There is virtually no contact between visitors and the orcas at SeaWorld shows, said Fred Jacobs, a spokesman for the SeaWorld parks. But in the past, VIP guests occasionally were allowed to come down to the edge of the pool and touch the whales. That will no longer be permitted, Jacobs said.
Because of Tilikum's size and history of aggressive behavior, visitors were not allowed to get close to the whale, and trainers were not permitted to climb into the water with the animal. They were only allowed to work with him from a partially submerged deck.
Tompkins defended SeaWorld's use of a whale that had already been blamed in the deaths of two other people.
"We didn't ignore those incidents," Tompkins said. "We work with him very, very carefully. We did not get in the water with this animal like we do with other killer whales because we recognized his potential."
Brancheau's older sister, Diane Gross, said the trainer would not have wanted anything done to the whale. "She loved the whales like her children. She loved all of them," said Gross, of Schererville, Ind. "They all had personalities, good days and bad days."
In a profile in the Orlando Sentinel in 2006, Brancheau acknowledged the dangers, saying: "You can't put yourself in the water unless you trust them and they trust you."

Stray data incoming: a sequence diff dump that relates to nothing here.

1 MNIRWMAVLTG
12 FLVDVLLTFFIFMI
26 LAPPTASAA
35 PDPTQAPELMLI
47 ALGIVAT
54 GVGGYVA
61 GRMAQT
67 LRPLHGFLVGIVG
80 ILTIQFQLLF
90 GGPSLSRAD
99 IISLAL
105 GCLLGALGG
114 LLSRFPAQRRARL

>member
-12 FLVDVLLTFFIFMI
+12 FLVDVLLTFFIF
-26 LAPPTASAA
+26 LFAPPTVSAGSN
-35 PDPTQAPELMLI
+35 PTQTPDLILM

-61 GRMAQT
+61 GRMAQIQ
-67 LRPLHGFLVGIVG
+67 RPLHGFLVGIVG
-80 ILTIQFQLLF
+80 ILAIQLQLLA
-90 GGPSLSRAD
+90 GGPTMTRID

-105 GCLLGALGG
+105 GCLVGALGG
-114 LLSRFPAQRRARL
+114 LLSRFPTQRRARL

One of SeaWorld's most popular shows – about a child who wants to grow up to be a killer whale trainer – could have been inspired by Brancheau herself.
A trip to SeaWorld at age 9 instilled a desire in her to work with marine animals. She attended the University of South Carolina and majored in psychology, but got a job at a New Jersey park after graduation, working with dolphins and sea lions. She was hired at SeaWorld in Orlando in 1994.
Tilikum was one of three orcas blamed for killing a trainer in 1991 after the woman lost her balance and fell into a pool at a Sealand theme park near Victoria, British Columbia.
In 1999, the body of a naked man was found draped over Tilikum at SeaWorld in Orlando. Officials said the man had stayed in the park after closing and apparently fell into the whale tank. An autopsy found he died of hypothermia. Officials also said it appeared Tilikum bit the man.